With­out pan­creas, fat passes all the way through the body

The Western Star - - Life - Keith Roach Dr. Roach re­grets that he is un­able to an­swer in­di­vid­ual let­ters, but will in­cor­po­rate them in the col­umn when­ever pos­si­ble. Read­ers may email ques­tions to ToYourGoodHealth@med.cor­nell.edu or re­quest an or­der form of avail­able health newslette

DEAR DR. ROACH: I am 57 and gen­er­ally in good health. My doc­tor di­ag­nosed me with chronic pan­cre­ati­tis, af­ter I had weight loss with di­ar­rhea, and was found to have fat in my stool. The CT scan showed that I have a 12-mm stone block­ing my pan­cre­atic duct. He said I have chronic pan­cre­ati­tis. My doc­tor says I need surgery to re­move the stone.

Is this a life-or-death surgery? If no one will per­form the surgery, is there an­other way to get rid of the stone? — C.H.

AN­SWER: Chronic pan­cre­ati­tis is a rel­a­tively com­mon con­di­tion, but some­times can go for a long time with­out be­ing di­ag­nosed. The pres­ence of fat in the stool is a big clue to the di­ag­no­sis: Pa­tients may no­tice that their stools seem oily, and it might take mul­ti­ple flushes of the toi­let to com­pletely re­move it. The di­ar­rhea hap­pens be­cause the pan­cre­atic en­zymes are nec­es­sary for the body to ab­sorb fat: With­out the pan­creas, the fat passes all the way through the body, caus­ing fatty di­ar­rhea, called steat­or­rhea. Many peo­ple have ab­dom­i­nal pain, some­times episodic, but at least 20 per­cent of peo­ple have none.

There are many causes of chronic pan­cre­ati­tis. Chronic al­co­hol abuse is the most com­mon cause that I saw in my train­ing, but ob­struc­tion of the pan­cre­atic duct by stone or tu­mor is an­other. Un­for­tu­nately, re­mov­ing the stone might not stop the pan­cre­ati­tis: In many peo­ple, the changes in the pan­creas from long­stand­ing ob­struc­tion are ir­re­versible. Nonethe­less, I whole­heart­edly agree with re­mov­ing the cause of the ob­struc­tion.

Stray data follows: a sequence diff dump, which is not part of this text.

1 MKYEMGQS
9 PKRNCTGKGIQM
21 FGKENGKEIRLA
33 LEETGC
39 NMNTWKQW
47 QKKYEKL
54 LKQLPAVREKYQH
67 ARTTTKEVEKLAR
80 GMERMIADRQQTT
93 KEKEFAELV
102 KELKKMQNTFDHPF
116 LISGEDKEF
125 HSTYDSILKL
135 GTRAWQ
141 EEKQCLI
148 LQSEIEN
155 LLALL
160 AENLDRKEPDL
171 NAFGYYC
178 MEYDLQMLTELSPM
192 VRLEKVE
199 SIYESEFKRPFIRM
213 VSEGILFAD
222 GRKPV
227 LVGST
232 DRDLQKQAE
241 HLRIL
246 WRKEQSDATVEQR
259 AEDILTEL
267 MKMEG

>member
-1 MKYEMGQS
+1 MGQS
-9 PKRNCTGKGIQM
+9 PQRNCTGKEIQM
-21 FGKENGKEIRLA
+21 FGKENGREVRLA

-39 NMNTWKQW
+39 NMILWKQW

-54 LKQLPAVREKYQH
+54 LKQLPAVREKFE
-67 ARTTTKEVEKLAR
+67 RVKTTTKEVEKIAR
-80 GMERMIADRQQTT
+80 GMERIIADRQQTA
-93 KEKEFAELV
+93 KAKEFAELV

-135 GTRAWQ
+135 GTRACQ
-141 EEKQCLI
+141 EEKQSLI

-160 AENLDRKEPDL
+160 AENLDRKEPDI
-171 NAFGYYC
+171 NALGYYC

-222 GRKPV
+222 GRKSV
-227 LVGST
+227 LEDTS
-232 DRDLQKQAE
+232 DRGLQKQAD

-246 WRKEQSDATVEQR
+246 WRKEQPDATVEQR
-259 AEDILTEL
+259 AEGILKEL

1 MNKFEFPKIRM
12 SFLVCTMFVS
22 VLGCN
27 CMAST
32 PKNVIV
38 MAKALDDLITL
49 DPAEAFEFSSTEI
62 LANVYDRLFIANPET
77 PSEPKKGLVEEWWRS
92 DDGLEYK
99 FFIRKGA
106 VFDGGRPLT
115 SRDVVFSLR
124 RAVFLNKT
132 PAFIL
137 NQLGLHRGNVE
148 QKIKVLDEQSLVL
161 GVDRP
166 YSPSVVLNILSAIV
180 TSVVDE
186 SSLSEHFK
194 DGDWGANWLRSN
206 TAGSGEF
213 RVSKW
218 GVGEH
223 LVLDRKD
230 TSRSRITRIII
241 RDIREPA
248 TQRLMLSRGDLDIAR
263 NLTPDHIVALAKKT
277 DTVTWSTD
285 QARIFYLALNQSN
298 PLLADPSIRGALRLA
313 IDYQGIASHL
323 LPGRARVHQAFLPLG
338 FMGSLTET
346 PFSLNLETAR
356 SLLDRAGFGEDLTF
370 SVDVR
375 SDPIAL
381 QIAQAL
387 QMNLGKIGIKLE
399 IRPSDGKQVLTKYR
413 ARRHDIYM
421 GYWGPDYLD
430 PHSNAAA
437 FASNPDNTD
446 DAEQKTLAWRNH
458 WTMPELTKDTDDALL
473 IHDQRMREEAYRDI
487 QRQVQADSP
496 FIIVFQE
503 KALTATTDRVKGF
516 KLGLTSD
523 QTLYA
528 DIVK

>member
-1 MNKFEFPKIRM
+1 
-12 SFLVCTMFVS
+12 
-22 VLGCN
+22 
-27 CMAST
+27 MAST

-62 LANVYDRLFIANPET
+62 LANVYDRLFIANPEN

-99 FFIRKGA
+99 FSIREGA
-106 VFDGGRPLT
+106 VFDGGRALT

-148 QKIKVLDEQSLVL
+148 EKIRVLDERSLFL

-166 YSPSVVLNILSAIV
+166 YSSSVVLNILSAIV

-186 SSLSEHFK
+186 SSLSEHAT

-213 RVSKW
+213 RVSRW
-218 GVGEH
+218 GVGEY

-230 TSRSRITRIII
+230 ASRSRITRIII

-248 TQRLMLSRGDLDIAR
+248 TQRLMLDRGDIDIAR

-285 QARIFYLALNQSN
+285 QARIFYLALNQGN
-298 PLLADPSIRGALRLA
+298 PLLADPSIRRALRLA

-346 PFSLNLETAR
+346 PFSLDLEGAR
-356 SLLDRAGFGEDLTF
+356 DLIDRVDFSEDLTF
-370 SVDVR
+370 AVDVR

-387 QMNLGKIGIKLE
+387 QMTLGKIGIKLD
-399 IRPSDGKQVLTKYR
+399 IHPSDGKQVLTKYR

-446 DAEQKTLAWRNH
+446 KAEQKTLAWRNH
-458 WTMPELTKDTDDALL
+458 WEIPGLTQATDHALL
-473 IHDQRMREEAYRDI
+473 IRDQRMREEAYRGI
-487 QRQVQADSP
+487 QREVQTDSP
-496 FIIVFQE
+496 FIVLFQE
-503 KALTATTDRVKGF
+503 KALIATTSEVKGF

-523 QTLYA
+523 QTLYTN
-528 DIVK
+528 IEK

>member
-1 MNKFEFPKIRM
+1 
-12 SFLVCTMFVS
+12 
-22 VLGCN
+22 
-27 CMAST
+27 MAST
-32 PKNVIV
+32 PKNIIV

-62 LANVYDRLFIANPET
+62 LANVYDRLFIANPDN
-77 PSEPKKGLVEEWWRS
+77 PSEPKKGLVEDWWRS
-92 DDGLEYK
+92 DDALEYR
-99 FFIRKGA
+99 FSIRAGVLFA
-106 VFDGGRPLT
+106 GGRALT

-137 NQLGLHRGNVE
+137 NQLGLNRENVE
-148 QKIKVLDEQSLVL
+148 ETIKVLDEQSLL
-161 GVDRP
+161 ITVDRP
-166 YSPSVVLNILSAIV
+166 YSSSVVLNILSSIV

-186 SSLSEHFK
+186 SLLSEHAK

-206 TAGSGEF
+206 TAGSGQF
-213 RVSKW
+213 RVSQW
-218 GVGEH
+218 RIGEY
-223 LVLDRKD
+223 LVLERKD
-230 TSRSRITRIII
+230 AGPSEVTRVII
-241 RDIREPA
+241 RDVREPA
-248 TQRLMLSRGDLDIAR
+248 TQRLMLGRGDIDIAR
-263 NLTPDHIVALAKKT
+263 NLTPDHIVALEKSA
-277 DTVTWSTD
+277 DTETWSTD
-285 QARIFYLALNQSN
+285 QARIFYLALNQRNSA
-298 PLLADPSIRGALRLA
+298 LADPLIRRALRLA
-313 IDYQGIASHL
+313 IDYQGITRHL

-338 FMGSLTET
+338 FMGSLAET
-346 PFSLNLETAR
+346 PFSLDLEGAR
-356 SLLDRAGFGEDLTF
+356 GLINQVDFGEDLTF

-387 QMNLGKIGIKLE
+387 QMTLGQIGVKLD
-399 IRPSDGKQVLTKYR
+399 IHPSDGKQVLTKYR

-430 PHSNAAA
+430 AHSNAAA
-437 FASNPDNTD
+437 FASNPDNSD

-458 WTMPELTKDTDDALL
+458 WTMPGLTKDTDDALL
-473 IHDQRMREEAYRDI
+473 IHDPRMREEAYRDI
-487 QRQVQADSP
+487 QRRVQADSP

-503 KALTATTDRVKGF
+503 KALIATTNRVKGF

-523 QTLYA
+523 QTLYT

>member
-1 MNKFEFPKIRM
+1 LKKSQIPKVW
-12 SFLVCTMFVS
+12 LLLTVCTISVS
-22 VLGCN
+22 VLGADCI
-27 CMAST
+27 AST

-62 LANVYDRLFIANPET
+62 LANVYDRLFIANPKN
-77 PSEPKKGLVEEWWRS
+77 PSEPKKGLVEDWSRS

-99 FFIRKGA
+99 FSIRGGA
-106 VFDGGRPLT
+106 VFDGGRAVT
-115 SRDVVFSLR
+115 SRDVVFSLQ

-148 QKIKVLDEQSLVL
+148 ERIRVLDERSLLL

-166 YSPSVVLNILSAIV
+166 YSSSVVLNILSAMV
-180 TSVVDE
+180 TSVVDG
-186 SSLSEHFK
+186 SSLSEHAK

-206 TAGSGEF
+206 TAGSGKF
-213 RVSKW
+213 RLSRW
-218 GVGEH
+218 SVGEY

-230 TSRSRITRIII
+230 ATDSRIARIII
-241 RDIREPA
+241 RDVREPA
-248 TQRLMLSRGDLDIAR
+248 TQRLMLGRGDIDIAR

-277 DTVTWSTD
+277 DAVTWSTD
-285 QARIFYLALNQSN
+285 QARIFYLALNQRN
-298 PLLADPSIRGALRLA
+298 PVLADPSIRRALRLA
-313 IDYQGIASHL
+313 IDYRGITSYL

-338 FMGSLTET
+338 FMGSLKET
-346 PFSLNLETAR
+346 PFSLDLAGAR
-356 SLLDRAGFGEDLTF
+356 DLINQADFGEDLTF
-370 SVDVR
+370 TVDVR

There are sev­eral ap­proaches to re­mov­ing a pan­cre­atic stone, in­clud­ing en­do­scopic re­moval, laser treat­ment and shock­wave lithotripsy (us­ing sound­waves to break up the stone). Only your treat­ing physi­cian can say what the best treat­ment for you is.

Although any of th­ese may be con­sid­ered “surgery,” there also are sur­gi­cal treat­ments for chronic pan­cre­ati­tis, and I’m not sure if your doc­tor is rec­om­mend­ing one of those. Surgery for chronic pan­cre­ati­tis (as op­posed to re­mov­ing the stone) usu­ally is used for peo­ple whose pain can’t be con­trolled.

An­other im­por­tant treat­ment in chronic pan­cre­ati­tis is the use of re­place­ment en­zymes. Th­ese help digest the fat and pro­tein in the food, re­liev­ing the di­ar­rhea and, in some peo­ple, re­liev­ing pain. They also can help the body ab­sorb fat-sol­u­ble vi­ta­mins.

DEAR DR. ROACH: I re­cently had a PET scan. It showed that my stom­ach is al­most com­pletely up in my tho­rax with a large hi­atal her­nia. I have no dis­com­fort or symp­toms. Is this dan­ger­ous? Should I have surgery? — C.V.

AN­SWER: The di­aphragm is a large sheet of mus­cle that sep­a­rates the chest from the ab­domen. It has a hole in it, called the di­aphrag­matic hia­tus, that al­lows the esoph­a­gus to carry food into the stom­ach. In some peo­ple, that hole is large enough for part of the stom­ach to go up into the chest. This con­di­tion is called a hi­atal her­nia, and it may bring on vari­able symp­toms, es­pe­cially heart­burn. Usu­ally, it’s a “slid­ing” hi­atal her­nia -- the stom­ach can go into the chest but later come back in the ab­domen where it be­longs.

In peo­ple with no symp­toms, surgery rarely is re­quired. How­ever, if the en­tire stom­ach is in the chest, it’s pos­si­ble for it to get stuck, which pre­dis­poses a per­son to bleed­ing and, rarely, to a con­di­tion called volvu­lus, when the stom­ach twists in the chest against the part left in the ab­domen. Th­ese com­pli­ca­tions of­ten need surgery: I have seen only two cases in my ca­reer.

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